Although I’ve cited the album the track appears on, the clip itself is actually The Key of Awesome’s Season 1, Episode 3 instalment, “TWILIGHT SUCKS! Emo Vampire Song” (2009). At the time, I found the video a little forced. Twilight hate was in full-swing, but there was only so many parodies and digs at the saga you can see before you start getting a little burned-out. The Dracula vs. Edward Cullen thing was already old hat and this video revels in it. And that “Twilight sucks? Agree?” bit in the video’s description? It’s like, “Gee, Twilight sure is sucky. Amirite, guys?” A little desperate.
On viewing it now, though, there’s stuff I actually like about this tune. The “I’ll never be an emo vampire / Setting tweenaged loins on fire” refrain is wonderfully plaintive and the melancholic piano chords backing it is pretty cool. I would’ve liked more of that. Unfortunately, the singer goes into spoken word laments in a mock Lugosi accent which I found a little jarring. I get that it’s part of the song’s Dracula vs. Edward Cullen schtick, but I would’ve preferred more plaintive singing, please. That said, there is a mildly pedophilic vibe to it. I mean, “tweenaged loins”? “If I can’t score with these high school girls”? Squick.
However, I also gotta admit that it’s pretty awesome seeing Dracula wailing with an electric guitar. More of that please. More plaintive ballad, more high notes, less moaning about high school girls. If it was less weighted down by spoken/sung Lugosisms and played out more like a vampire version of Guns n’ Roses’ “November Rain,” it would’ve been far better. “I’ll never be an emo vampire” is pretty catchy, though.
For shame, YouTubers! For shame! If ever a song deserved a stake through the heart, it’s this one. I feel bad for even admitting this song on the list—but I must for the sake of journalistic integrity. And don’t say I didn’t warn you: from the moment the video opens with Figglehorn blurting “Hey it’s Fred! Happy Halloween, everyone!” you’ll want to impale your eardrums with rusty skewers. Fred sounds like a cross between a party horn and someone hopped up on helium and speed. “But, that’s his whole gimmick! It’s for kids!” screams the hypothetical fan in equally high-pitched fashion. “Yes, I know,” I respond. “Also, chill the fuck out.”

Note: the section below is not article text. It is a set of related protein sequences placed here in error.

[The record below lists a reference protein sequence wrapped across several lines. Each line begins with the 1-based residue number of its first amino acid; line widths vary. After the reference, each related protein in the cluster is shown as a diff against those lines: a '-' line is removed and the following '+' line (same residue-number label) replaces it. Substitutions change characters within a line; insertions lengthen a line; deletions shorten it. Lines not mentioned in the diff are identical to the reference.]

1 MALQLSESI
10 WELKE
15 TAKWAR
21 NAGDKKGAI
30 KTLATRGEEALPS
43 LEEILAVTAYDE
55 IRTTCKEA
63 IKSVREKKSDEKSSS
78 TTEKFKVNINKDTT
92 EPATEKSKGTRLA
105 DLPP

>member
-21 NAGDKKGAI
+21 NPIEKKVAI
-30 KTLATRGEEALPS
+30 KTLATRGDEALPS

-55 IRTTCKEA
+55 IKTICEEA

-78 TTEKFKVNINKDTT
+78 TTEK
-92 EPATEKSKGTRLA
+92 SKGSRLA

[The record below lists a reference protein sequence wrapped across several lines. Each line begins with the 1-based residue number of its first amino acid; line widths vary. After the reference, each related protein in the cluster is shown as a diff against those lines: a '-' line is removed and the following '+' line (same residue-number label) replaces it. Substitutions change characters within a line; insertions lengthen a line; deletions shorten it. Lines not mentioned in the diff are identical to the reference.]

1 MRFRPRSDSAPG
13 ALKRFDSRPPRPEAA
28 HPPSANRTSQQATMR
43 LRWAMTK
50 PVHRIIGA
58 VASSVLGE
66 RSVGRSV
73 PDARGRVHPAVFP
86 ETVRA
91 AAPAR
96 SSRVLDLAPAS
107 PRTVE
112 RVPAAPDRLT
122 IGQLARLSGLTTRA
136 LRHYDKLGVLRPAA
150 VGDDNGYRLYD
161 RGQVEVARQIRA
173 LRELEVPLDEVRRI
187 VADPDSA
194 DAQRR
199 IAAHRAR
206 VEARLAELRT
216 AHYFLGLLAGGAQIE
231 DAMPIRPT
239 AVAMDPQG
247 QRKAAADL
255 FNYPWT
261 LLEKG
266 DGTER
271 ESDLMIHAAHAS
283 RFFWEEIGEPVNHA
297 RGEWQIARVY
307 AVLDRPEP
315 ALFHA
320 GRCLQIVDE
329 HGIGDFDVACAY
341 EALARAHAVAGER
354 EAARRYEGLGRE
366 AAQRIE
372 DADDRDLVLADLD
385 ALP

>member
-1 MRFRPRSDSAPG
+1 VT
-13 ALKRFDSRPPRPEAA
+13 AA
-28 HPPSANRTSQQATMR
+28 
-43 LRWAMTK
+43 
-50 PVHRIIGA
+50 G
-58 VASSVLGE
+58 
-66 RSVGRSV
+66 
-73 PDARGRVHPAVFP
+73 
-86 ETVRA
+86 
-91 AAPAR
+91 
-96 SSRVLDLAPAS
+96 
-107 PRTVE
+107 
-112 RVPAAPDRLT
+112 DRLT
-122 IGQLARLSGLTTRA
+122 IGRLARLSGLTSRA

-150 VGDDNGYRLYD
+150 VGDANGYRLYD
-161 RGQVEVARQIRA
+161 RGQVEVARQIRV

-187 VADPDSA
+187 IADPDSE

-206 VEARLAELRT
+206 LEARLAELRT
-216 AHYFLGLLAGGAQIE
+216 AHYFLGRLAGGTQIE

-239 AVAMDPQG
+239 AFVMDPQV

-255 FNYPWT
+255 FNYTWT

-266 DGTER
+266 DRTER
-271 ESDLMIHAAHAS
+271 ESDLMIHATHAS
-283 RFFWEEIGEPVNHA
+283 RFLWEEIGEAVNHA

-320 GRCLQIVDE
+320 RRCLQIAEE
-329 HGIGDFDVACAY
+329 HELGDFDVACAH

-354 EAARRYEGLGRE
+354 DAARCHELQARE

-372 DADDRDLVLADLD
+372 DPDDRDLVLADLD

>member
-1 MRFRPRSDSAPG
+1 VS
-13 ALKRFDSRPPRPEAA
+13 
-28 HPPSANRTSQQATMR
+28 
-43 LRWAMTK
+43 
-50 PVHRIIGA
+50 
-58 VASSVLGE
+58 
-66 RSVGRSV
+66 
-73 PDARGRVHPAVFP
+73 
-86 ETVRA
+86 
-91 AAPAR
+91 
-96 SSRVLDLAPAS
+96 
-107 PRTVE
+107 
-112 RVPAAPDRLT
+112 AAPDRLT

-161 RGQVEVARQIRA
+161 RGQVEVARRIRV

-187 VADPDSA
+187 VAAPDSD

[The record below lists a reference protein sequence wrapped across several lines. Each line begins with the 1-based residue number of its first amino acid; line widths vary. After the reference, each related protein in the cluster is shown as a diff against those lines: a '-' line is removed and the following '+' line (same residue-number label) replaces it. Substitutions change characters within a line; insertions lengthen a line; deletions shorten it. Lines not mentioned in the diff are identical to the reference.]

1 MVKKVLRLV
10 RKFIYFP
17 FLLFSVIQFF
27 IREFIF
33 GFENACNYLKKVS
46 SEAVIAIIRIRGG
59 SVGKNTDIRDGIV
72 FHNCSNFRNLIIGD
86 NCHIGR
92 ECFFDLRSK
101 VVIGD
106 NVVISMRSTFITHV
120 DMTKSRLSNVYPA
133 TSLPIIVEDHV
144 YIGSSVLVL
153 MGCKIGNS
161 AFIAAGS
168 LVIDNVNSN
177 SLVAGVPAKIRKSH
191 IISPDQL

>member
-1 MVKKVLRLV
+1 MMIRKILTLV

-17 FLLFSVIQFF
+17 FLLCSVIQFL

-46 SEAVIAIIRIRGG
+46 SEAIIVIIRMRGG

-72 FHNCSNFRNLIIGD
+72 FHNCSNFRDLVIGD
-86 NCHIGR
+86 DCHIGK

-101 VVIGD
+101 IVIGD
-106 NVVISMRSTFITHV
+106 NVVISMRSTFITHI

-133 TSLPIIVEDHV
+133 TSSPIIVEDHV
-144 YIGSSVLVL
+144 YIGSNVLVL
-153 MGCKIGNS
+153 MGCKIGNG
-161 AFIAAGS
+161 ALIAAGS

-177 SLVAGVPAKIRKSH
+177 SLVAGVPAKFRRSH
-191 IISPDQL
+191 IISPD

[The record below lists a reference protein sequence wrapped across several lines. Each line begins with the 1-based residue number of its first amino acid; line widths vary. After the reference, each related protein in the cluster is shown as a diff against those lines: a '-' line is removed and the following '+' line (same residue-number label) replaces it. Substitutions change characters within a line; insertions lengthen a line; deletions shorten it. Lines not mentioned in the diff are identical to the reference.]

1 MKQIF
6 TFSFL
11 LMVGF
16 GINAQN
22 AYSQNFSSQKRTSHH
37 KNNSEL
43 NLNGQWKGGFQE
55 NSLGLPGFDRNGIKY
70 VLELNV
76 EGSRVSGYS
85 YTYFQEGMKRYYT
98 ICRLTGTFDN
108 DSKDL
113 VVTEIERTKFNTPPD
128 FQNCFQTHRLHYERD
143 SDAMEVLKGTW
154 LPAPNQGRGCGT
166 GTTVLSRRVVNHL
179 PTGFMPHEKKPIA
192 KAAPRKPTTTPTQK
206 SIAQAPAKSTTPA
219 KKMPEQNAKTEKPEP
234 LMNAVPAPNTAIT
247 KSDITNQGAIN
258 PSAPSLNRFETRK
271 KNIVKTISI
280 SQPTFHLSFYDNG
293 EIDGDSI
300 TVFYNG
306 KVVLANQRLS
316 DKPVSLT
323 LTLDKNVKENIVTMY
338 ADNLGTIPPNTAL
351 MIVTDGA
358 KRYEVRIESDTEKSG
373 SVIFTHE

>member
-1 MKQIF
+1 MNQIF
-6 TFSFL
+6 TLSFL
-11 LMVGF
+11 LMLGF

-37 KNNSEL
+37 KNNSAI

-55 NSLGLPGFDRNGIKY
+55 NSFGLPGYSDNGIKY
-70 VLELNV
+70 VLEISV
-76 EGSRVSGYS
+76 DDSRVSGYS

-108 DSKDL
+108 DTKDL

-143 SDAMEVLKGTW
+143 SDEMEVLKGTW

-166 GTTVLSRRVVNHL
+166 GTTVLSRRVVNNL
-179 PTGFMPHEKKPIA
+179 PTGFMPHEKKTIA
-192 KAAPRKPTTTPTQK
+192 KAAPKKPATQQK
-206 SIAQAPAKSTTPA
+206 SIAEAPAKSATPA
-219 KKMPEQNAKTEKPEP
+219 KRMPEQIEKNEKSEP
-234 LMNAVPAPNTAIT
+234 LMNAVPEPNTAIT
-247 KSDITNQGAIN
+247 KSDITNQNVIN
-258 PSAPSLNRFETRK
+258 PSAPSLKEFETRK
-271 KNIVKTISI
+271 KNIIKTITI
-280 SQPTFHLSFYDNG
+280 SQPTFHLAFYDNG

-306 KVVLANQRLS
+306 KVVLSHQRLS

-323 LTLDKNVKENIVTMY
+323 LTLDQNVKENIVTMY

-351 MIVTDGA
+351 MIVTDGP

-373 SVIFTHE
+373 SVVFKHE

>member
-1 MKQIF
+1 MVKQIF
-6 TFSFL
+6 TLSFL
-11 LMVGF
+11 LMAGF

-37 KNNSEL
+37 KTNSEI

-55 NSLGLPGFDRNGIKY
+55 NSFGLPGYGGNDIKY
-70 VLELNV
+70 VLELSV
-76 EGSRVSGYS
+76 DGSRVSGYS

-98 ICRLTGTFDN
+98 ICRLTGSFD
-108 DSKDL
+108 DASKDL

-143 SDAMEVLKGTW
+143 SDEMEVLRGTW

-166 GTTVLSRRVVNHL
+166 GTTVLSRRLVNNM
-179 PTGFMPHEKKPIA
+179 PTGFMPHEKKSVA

For the fortunate few who haven’t heard of Fred, he’s the inexplicably popular
abomination creation of American actor, Lucas Cruikshank. The character, however, is a perpetually hyper 6-year-old kindergarten who participates in various adventures with varying degrees of annoyance. In this instance, Fred is left at home while his parents attend a costume party. He’s left with a babysitter who suspects may be a vampire because she “called the blood bank and asked if they deliver”, seemingly casts no reflection in a mirror and he watched Twilight, “which left a lasting impression.” Yeah, ok.
Believe it or not, this tripe spawned an “answer” song called “FRED was wrong! Here’s my “I’m NOT a Vampire Song”” by Kelly Landry, the babysitter vampire in Fred’s video. On the plus side—if I can give it one—it’s far less irritating. Fred also tackled vampires again in a movie called Fred 2: Night of the Living Fred (2011). Vampire film reviewer, Andy Boylan, said it “relied on the antics and voice of Fred and, candidly, for me it was like listening to someone running their fingers down a blackboard, again and again and again.” That sounds a lot like this video, too.
And that’s a wrap. You can find all these tracks in playlist form on Vamped’s YouTube channel. I’d like to thank Erin—I think—for introducing me to the Kelly Landry track. But please, people: let’s knock “The Babysitter’s a Vampire” off the top. Watch something else. There’s better vampire songs out there, dammit. I’ll get the ball rolling. The rest is up to you!
Correction: July 11, 2014
I cited The Key of Awesome (Deluxe Edition) as the first album release featuring Mark Douglas’s “Emo Vampire”, the second place entry on the list. Screencap:
However, while chatting with Erin on Facebook about her purchase of the song from iTunes, she inadvertently disclosed she’d bought a copy of the song from an earlier album I wasn’t aware of: The Key of Awesome, Vol. 1 (2010). The deluxe edition was released on May 21, 2010, meanwhile Vol. 1 was released on March 26, 2010. Oops!
In my defense, the friggin’ YouTube clip for the song lists links to the deluxe edition in the “Get the songs on iTunes!” section of its description. Oh well, no more excuses. I’ve amended the listing accordingly. Cheers, Erin!
Correction: July 12, 2014
At the beginning of the article, I wrote:
Vampire scholar, J. Gordon Melton, defines vampire songs as “those with obvious vampire lyrics, those obliquely vampiric, those allegedly vampiric, those in which vampires are mentioned, and those found on the soundtracks to vampire films.
The quote is from J. Gordon Melton’s The Vampire Book: The Encyclopedia of the Undead, 2nd ed. (Detroit: Visible Ink Press, 1999), via a link to the encyclopedia’s “Music, Vampire” entry, hosted by Answers.com. However, last night I remembered J. Gordon Melton didn’t write that particular entry—Susan R. Kagan did. The opening line of this article has been corrected, accordingly.